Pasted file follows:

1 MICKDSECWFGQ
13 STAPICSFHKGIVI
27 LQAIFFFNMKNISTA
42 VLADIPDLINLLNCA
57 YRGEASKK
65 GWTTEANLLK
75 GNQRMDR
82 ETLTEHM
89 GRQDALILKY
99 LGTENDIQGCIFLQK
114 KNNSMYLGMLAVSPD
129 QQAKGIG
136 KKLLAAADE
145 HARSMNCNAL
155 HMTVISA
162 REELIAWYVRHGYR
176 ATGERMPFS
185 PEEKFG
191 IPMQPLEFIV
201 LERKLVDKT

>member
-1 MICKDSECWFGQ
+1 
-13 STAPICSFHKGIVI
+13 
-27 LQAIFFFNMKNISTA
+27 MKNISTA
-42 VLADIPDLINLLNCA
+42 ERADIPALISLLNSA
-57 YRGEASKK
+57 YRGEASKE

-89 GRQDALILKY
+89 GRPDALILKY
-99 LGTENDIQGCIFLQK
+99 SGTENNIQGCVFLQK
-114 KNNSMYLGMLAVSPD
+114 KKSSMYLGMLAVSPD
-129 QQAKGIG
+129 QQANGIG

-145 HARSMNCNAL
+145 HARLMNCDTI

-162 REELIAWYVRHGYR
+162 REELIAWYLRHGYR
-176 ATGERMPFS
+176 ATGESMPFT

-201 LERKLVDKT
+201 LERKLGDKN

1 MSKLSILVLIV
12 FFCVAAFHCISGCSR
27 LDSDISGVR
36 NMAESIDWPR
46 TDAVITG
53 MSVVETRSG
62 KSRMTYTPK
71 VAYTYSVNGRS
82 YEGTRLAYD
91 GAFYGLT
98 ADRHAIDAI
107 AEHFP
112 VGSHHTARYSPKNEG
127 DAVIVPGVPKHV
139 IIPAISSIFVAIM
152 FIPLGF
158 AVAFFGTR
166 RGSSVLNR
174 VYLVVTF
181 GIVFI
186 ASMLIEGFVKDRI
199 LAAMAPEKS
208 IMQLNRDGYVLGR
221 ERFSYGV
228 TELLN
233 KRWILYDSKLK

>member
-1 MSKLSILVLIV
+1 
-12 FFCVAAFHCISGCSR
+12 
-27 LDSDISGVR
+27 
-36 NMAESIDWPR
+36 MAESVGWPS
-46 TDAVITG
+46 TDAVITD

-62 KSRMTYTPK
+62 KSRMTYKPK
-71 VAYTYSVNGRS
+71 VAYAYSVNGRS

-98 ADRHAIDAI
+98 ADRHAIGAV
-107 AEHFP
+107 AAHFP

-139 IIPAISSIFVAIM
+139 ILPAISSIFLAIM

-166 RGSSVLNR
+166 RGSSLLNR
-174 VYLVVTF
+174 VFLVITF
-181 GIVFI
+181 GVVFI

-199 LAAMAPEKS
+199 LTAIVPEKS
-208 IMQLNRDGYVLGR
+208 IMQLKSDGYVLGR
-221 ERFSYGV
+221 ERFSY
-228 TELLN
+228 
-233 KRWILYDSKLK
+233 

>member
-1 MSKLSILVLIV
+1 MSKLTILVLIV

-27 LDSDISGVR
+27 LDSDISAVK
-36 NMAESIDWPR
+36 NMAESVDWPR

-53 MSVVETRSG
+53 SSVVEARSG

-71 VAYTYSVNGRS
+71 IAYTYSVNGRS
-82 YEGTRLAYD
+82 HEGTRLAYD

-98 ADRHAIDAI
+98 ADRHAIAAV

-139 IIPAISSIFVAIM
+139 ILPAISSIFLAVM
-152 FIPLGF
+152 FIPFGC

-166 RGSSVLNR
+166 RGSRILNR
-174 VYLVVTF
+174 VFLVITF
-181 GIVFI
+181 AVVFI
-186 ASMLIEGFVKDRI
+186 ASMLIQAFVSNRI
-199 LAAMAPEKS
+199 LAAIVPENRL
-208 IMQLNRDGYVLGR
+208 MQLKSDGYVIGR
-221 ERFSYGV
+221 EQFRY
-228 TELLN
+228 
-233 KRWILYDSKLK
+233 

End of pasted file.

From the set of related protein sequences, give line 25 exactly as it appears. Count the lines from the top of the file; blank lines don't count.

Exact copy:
+13 